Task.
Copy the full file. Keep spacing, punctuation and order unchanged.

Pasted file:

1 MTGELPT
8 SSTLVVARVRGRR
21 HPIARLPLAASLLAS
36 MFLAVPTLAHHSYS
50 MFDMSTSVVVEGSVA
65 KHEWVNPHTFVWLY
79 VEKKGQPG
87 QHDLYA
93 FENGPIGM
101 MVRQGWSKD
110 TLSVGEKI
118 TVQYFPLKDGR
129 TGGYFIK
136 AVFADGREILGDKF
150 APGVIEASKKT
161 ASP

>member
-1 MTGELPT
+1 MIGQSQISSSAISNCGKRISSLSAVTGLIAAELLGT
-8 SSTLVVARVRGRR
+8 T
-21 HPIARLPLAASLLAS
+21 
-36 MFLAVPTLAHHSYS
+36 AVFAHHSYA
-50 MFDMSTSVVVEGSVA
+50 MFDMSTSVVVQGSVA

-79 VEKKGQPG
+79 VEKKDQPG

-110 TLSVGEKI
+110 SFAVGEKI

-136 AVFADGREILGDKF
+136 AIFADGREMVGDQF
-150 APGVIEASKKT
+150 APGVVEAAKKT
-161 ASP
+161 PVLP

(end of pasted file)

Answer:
1 MTGELPT
8 SSTLVVARVRGRR
21 HPIARLPLAASLLAS
36 MFLAVPTLAHHSYS
50 MFDMSTSVVVEGSVA
65 KHEWVNPHTFVWLY
79 VEKKGQPG
87 QHDLYA
93 FENGPIGM
101 MVRQGWSKD
110 TLSVGEKI
118 TVQYFPLKDGR
129 TGGYFIK
136 AVFADGREILGDKF
150 APGVIEASKKT
161 ASP

>member
-1 MTGELPT
+1 MIGQSQISSSAISNCGKRISSLSAVTGLIAAELLGT
-8 SSTLVVARVRGRR
+8 T
-21 HPIARLPLAASLLAS
+21 
-36 MFLAVPTLAHHSYS
+36 AVFAHHSYA
-50 MFDMSTSVVVEGSVA
+50 MFDMSTSVVVQGSVA

-79 VEKKGQPG
+79 VEKKDQPG

-110 TLSVGEKI
+110 SFAVGEKI

-136 AVFADGREILGDKF
+136 AIFADGREMVGDQF
-150 APGVIEASKKT
+150 APGVVEAAKKT
-161 ASP
+161 PVLP